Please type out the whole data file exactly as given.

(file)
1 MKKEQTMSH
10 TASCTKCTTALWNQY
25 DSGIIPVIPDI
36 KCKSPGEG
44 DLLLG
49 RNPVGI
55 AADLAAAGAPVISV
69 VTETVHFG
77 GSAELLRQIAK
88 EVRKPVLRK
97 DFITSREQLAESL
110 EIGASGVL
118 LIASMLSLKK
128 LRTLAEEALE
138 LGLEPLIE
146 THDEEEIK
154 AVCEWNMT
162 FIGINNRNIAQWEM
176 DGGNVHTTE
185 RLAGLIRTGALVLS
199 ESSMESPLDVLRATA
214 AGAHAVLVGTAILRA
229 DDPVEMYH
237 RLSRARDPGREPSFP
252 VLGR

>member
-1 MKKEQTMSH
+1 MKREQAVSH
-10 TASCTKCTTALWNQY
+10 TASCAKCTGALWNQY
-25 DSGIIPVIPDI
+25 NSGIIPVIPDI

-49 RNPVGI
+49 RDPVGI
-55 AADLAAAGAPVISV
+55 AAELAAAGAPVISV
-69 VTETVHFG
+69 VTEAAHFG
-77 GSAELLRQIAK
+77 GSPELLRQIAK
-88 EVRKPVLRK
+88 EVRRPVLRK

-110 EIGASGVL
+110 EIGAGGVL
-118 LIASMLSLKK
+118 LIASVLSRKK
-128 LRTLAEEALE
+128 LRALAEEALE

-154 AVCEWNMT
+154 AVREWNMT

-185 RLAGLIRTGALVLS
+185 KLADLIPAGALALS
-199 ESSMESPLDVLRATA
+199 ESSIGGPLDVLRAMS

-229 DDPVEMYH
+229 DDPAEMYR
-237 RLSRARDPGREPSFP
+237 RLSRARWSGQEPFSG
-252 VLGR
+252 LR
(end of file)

1 MKKEQTMSH
10 TASCTKCTTALWNQY
25 DSGIIPVIPDI
36 KCKSPGEG
44 DLLLG
49 RNPVGI
55 AADLAAAGAPVISV
69 VTETVHFG
77 GSAELLRQIAK
88 EVRKPVLRK
97 DFITSREQLAESL
110 EIGASGVL
118 LIASMLSLKK
128 LRTLAEEALE
138 LGLEPLIE
146 THDEEEIK
154 AVCEWNMT
162 FIGINNRNIAQWEM
176 DGGNVHTTE
185 RLAGLIRTGALVLS
199 ESSMESPLDVLRATA
214 AGAHAVLVGTAILRA
229 DDPVEMYH
237 RLSRARDPGREPSFP
252 VLGR

>member
-1 MKKEQTMSH
+1 MKREQAVSH
-10 TASCTKCTTALWNQY
+10 TASCAKCTGALWNQY
-25 DSGIIPVIPDI
+25 NSGIIPVIPDI

-49 RNPVGI
+49 RDPVGI
-55 AADLAAAGAPVISV
+55 AAELAAAGAPVISV
-69 VTETVHFG
+69 VTEAAHFG
-77 GSAELLRQIAK
+77 GSPELLRQIAK
-88 EVRKPVLRK
+88 EVRRPVLRK

-110 EIGASGVL
+110 EIGAGGVL
-118 LIASMLSLKK
+118 LIASVLSRKK
-128 LRTLAEEALE
+128 LRALAEEALE

-154 AVCEWNMT
+154 AVREWNMT

-185 RLAGLIRTGALVLS
+185 KLADLIPAGALALS
-199 ESSMESPLDVLRATA
+199 ESSIGGPLDVLRAMS

-229 DDPVEMYH
+229 DDPAEMYR
-237 RLSRARDPGREPSFP
+237 RLSRARWSGQEPFSG
-252 VLGR
+252 LR